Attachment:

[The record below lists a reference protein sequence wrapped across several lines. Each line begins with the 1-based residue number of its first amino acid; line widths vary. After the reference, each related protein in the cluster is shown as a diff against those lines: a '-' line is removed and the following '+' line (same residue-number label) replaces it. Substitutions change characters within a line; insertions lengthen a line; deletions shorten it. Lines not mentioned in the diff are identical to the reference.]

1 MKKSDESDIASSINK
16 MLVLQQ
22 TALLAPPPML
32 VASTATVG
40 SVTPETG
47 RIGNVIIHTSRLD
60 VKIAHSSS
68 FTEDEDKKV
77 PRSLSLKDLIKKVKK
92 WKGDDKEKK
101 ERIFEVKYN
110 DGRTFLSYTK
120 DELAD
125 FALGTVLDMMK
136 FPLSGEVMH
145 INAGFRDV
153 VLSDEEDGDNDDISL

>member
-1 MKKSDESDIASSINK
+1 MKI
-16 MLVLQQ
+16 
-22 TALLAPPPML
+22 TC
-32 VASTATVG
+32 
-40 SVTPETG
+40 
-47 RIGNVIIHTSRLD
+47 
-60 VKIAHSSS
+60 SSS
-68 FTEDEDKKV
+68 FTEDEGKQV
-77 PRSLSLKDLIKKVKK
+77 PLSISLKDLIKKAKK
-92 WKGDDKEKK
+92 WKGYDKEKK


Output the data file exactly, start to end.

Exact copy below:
[The record below lists a reference protein sequence wrapped across several lines. Each line begins with the 1-based residue number of its first amino acid; line widths vary. After the reference, each related protein in the cluster is shown as a diff against those lines: a '-' line is removed and the following '+' line (same residue-number label) replaces it. Substitutions change characters within a line; insertions lengthen a line; deletions shorten it. Lines not mentioned in the diff are identical to the reference.]

1 MKKSDESDIASSINK
16 MLVLQQ
22 TALLAPPPML
32 VASTATVG
40 SVTPETG
47 RIGNVIIHTSRLD
60 VKIAHSSS
68 FTEDEDKKV
77 PRSLSLKDLIKKVKK
92 WKGDDKEKK
101 ERIFEVKYN
110 DGRTFLSYTK
120 DELAD
125 FALGTVLDMMK
136 FPLSGEVMH
145 INAGFRDV
153 VLSDEEDGDNDDISL

>member
-1 MKKSDESDIASSINK
+1 MKI
-16 MLVLQQ
+16 
-22 TALLAPPPML
+22 TC
-32 VASTATVG
+32 
-40 SVTPETG
+40 
-47 RIGNVIIHTSRLD
+47 
-60 VKIAHSSS
+60 SSS
-68 FTEDEDKKV
+68 FTEDEGKQV
-77 PRSLSLKDLIKKVKK
+77 PLSISLKDLIKKAKK
-92 WKGDDKEKK
+92 WKGYDKEKK